Pearce adds, “You don't need to be good at skipping to benefit from your skipping sessions. You can start by adding in a few minutes of skipping each day, even if you just do this you will get the benefits of skipping. If you want to progress you can build up to adding skipping into any other workouts you do. Adding in a skipping option during a circuit session at home will really increase the intensity of your workouts.”

“Skipping will benefit you at any age and whatever your fitness level. Start for a few minutes a day with the aim of building up the length and complexity of your sessions gradually over time. Have fun and laugh at your mistakes! Filming your sessions is a fun way to track your progress and see how far you have come which can be great for your motivation levels and showing off your new skill to your friends and family!”

Is skipping good for weight loss?

Woman skipping

(Image credit: Getty)

Pearce explains the impact of skipping on weight loss. “Skipping is a moderate to high-intensity movement which is one of the best ways to lose weight. Due to the fact that skipping is a full-body movement, it uses a lot of energy and therefore calories. Skipping, when combined with other healthy lifestyle choices, for just a few minutes each day can give quicker weight loss results than running twice a week.”

“Shorter but higher intensity exercise sessions where skipping is incorporated will burn more calories than a longer but lower intensity activity such as walking, making it a good choice for those that are short on time. Combined with other healthy lifestyle choices, skipping is a great, fun addition to your weight loss plan.”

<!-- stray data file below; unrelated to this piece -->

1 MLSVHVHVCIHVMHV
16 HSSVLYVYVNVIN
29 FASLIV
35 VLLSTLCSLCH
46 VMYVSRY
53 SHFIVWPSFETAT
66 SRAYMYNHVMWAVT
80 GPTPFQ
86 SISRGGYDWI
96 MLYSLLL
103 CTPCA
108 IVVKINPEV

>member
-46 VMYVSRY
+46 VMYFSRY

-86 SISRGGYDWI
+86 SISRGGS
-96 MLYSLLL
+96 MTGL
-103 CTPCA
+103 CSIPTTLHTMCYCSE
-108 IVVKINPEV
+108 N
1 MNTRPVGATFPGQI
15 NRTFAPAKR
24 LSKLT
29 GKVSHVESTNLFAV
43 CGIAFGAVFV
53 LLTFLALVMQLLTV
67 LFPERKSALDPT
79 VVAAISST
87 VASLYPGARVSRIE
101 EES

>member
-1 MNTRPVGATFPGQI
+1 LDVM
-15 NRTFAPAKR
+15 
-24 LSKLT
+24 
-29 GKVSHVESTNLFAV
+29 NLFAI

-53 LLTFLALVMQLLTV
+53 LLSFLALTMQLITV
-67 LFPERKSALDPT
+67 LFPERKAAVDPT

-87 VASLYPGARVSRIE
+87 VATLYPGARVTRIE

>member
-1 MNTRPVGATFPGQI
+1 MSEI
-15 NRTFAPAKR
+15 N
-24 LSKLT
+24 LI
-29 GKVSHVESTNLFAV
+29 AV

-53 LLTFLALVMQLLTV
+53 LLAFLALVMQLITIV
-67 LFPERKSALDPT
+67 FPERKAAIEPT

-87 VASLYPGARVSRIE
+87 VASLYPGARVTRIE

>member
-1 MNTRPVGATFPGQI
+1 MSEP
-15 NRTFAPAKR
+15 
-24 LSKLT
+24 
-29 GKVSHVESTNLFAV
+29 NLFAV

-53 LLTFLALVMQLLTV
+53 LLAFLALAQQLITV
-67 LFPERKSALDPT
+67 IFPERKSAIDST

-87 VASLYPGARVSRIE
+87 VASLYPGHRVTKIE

If you’re wondering how many calories you can burn with skipping, that will depend on your weight, exercise duration, and intensity.

For example, the American Council on Exercise calculator shows that a 200-pound person can burn 362 calories from 20 minutes of jumping rope quickly, or 241 calories when jumping rope slowly. Therefore, adding skipping to your daily routine can help contribute to achieving a calorie deficit, which is needed for weight loss.

For example, if you solely rely on skipping to burn calories but continue to consume a high-calorie diet that puts you in a calorie surplus, you won’t lose weight. Sustainable weight loss involves a well-rounded, healthy lifestyle, which includes eating nutrient-dense food, exercising regularly (incorporating strength training), getting enough sleep, and managing your stress levels.

For more on sustainable weight loss, check out walking vs running: which is better for weight loss? Or, find out what happens when you reach a weight loss plateau

Catherine Renton

Catherine is a freelance journalist writing across titles such as Verywell Health, Healthline, The Daily Telegraph, Refinery29, Elle, and Vogue. She specializes in content covering health, fitness, wellness, and culture.
A once reluctant runner, Catherine has competed in 30 running events in the past five years and looks forward to one day running the London Marathon.